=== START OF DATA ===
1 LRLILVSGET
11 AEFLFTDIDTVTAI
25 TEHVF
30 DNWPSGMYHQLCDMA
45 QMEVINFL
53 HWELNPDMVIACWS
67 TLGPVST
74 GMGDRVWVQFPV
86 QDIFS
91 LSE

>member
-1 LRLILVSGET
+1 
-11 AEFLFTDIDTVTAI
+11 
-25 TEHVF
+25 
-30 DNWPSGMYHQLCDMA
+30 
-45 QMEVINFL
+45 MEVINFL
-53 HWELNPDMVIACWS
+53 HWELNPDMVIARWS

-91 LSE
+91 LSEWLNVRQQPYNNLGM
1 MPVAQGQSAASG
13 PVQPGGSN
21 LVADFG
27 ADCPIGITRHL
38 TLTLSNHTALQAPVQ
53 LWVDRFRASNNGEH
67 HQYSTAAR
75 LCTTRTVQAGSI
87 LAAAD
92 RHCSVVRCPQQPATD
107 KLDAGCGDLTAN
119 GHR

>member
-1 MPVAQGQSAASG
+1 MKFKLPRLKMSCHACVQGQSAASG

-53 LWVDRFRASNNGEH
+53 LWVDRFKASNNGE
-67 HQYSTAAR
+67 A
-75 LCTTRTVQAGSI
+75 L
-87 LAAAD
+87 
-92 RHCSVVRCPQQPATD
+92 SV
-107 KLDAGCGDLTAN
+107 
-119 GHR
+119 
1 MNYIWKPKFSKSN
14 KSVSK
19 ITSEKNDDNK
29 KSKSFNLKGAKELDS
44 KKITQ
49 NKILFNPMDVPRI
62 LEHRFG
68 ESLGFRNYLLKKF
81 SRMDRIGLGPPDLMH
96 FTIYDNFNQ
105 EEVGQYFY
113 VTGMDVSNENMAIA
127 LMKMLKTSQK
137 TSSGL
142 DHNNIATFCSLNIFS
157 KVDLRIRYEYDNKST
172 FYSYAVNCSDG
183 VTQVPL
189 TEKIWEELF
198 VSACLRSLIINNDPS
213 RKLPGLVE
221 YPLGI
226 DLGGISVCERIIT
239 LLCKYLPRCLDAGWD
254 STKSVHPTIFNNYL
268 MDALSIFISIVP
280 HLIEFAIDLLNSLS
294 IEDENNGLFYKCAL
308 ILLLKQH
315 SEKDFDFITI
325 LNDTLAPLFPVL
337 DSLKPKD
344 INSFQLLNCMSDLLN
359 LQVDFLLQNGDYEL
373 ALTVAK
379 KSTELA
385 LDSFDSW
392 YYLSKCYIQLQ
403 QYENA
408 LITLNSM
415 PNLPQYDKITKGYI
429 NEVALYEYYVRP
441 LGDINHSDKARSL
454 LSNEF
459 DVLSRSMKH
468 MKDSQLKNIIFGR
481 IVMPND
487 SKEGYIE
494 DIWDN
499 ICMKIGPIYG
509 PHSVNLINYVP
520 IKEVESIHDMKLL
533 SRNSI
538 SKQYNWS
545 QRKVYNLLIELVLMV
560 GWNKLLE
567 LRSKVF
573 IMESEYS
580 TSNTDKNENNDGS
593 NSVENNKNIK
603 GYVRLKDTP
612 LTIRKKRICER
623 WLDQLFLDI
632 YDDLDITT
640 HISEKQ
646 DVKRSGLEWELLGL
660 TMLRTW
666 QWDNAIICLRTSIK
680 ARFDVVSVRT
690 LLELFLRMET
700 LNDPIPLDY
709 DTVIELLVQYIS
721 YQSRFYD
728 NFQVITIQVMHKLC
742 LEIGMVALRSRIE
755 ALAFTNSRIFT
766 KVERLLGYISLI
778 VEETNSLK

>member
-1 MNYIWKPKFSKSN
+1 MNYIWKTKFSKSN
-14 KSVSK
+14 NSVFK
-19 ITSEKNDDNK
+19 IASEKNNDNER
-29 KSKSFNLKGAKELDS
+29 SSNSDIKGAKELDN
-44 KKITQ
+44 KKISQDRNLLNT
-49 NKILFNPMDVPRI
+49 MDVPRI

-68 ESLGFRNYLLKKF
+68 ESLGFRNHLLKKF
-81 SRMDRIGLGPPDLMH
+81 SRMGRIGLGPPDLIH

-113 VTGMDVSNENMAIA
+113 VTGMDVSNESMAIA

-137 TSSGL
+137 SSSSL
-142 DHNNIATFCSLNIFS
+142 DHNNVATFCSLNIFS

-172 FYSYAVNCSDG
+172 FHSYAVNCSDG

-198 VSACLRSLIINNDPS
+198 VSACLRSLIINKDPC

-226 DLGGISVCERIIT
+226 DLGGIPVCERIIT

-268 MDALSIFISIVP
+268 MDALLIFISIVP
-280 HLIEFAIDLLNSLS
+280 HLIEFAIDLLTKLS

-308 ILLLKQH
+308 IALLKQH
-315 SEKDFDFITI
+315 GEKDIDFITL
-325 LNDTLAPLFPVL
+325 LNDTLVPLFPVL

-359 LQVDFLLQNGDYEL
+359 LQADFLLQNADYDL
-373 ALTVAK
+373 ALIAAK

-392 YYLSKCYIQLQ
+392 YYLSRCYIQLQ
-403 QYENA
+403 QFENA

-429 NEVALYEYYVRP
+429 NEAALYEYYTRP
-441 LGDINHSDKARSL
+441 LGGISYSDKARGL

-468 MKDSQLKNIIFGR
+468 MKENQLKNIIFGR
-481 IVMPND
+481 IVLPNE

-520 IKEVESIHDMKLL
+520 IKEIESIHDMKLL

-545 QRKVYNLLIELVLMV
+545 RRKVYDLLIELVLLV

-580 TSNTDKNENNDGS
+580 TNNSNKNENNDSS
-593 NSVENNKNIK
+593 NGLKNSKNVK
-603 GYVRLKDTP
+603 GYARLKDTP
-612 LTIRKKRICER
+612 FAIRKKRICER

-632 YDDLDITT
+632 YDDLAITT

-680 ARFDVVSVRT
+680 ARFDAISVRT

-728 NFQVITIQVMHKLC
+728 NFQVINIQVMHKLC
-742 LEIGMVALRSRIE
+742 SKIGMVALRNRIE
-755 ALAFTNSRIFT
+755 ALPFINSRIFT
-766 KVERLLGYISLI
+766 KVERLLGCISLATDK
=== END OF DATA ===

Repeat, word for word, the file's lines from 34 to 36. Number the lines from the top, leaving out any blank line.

87 LAAAD
92 RHCSVVRCPQQPATD
107 KLDAGCGDLTAN